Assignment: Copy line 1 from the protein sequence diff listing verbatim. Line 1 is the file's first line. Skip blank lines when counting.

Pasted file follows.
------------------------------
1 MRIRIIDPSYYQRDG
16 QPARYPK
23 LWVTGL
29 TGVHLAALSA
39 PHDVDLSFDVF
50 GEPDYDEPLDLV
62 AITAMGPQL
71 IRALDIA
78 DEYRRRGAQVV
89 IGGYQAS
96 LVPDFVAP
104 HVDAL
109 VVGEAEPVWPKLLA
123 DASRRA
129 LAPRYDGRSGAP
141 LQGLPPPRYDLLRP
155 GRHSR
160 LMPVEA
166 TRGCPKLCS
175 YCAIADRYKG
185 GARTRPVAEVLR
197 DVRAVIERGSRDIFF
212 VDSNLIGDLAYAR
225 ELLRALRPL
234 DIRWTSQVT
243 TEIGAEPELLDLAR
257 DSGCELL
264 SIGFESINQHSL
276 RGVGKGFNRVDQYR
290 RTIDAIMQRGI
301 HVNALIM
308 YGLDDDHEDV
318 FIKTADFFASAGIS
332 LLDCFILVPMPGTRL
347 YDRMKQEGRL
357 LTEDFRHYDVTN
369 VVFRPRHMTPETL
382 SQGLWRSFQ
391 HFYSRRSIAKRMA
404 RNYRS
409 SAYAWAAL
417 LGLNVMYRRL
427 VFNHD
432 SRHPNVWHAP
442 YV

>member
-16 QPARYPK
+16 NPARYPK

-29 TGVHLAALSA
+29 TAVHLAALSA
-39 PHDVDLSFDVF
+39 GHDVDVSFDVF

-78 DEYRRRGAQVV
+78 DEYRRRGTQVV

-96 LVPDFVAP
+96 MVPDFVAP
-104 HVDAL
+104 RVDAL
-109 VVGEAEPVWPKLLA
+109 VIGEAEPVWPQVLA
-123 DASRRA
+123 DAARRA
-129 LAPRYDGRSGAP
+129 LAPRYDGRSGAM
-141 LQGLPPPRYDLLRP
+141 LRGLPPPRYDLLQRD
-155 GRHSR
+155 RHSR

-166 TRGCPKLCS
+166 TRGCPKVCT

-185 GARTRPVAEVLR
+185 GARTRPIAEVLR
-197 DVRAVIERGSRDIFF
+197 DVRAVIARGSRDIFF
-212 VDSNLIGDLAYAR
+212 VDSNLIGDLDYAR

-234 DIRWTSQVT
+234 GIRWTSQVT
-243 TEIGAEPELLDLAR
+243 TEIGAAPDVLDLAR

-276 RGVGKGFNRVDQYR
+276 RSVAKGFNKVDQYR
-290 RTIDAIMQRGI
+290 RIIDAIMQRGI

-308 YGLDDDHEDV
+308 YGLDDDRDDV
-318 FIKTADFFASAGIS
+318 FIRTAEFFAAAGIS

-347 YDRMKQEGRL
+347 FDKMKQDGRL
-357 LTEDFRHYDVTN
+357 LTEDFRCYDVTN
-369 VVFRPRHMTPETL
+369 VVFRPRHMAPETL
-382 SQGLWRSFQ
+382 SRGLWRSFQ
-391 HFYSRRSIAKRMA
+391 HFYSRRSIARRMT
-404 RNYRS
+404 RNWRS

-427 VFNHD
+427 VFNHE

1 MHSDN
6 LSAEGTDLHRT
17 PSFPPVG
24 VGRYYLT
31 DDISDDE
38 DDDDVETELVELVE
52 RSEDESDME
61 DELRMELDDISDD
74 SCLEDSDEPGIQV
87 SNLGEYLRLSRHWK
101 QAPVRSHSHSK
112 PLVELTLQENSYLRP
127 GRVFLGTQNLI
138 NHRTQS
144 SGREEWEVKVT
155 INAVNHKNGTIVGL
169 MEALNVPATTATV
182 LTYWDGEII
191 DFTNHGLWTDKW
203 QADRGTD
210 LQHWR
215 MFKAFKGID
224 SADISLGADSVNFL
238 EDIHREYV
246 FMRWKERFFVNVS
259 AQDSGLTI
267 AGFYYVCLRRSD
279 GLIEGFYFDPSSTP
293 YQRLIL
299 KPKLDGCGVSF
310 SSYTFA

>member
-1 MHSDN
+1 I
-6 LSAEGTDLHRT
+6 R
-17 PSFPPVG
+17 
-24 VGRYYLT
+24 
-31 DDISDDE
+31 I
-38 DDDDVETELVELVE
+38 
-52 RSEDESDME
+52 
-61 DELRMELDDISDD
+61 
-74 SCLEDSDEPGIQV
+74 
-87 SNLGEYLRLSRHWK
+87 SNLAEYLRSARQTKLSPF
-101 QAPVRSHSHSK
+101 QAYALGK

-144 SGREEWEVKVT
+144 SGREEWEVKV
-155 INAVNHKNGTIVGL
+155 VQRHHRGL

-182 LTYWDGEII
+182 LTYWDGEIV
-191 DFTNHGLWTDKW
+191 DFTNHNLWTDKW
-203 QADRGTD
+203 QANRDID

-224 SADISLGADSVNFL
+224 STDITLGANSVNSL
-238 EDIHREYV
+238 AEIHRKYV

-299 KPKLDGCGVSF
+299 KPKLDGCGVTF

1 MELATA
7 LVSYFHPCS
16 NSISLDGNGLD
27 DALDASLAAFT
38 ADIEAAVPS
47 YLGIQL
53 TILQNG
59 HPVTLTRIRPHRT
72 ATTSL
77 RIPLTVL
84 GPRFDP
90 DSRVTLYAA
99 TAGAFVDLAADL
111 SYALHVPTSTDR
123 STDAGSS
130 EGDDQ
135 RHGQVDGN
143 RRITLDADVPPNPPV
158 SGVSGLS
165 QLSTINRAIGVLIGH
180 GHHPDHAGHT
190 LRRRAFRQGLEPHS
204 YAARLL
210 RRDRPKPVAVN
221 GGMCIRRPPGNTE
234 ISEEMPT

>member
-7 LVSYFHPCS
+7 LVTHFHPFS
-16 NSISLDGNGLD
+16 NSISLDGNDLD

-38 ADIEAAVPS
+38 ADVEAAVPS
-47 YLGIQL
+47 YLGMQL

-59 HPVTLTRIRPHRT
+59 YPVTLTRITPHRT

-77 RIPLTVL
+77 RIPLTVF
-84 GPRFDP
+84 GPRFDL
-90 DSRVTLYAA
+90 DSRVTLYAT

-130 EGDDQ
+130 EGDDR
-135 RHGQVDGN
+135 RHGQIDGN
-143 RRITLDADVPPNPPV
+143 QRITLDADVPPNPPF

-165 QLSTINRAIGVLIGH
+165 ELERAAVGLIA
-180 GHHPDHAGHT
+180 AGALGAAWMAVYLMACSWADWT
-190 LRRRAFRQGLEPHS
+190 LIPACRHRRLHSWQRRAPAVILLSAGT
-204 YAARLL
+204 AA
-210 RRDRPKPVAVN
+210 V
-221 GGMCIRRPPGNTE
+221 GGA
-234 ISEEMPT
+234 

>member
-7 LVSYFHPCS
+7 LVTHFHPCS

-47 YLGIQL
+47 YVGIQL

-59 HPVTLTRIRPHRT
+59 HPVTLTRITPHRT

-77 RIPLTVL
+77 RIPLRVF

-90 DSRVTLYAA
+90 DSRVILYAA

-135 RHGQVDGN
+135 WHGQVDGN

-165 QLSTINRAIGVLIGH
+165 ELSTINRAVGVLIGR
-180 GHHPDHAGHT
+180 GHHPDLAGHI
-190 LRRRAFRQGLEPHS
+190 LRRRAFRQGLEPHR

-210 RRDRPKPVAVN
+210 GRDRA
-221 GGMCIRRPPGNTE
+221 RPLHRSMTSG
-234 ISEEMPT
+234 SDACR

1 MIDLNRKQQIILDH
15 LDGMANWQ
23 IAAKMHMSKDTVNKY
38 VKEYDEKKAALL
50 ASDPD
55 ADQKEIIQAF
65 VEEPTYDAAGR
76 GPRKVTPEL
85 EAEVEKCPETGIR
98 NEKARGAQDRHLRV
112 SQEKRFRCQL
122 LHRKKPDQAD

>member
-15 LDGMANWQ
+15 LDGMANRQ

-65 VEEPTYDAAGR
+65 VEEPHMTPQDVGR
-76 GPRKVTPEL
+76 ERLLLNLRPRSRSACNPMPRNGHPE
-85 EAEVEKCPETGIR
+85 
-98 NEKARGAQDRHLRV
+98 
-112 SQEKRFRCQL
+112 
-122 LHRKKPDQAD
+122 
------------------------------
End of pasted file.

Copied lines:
1 MRIRIIDPSYYQRDG